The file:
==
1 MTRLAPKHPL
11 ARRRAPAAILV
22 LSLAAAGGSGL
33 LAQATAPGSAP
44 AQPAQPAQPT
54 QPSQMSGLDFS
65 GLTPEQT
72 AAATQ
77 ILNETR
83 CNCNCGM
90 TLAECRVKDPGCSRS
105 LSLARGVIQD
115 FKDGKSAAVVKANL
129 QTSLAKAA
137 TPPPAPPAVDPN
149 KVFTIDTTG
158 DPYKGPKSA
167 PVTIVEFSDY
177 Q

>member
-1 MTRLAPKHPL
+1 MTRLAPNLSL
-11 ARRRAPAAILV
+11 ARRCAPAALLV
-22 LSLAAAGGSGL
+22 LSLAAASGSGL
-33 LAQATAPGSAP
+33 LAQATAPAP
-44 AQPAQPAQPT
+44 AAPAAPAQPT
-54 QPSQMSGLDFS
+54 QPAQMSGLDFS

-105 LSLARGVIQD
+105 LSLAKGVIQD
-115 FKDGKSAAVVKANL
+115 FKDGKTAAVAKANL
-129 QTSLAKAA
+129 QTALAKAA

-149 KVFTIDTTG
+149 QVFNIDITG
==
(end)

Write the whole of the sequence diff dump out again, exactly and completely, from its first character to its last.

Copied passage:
1 MTRLAPKHPL
11 ARRRAPAAILV
22 LSLAAAGGSGL
33 LAQATAPGSAP
44 AQPAQPAQPT
54 QPSQMSGLDFS
65 GLTPEQT
72 AAATQ
77 ILNETR
83 CNCNCGM
90 TLAECRVKDPGCSRS
105 LSLARGVIQD
115 FKDGKSAAVVKANL
129 QTSLAKAA
137 TPPPAPPAVDPN
149 KVFTIDTTG
158 DPYKGPKSA
167 PVTIVEFSDY
177 Q

>member
-1 MTRLAPKHPL
+1 MTRLAPNLSL
-11 ARRRAPAAILV
+11 ARRCAPAALLV
-22 LSLAAAGGSGL
+22 LSLAAASGSGL
-33 LAQATAPGSAP
+33 LAQATAPAP
-44 AQPAQPAQPT
+44 AAPAAPAQPT
-54 QPSQMSGLDFS
+54 QPAQMSGLDFS

-105 LSLARGVIQD
+105 LSLAKGVIQD
-115 FKDGKSAAVVKANL
+115 FKDGKTAAVAKANL
-129 QTSLAKAA
+129 QTALAKAA

-149 KVFTIDTTG
+149 QVFNIDITG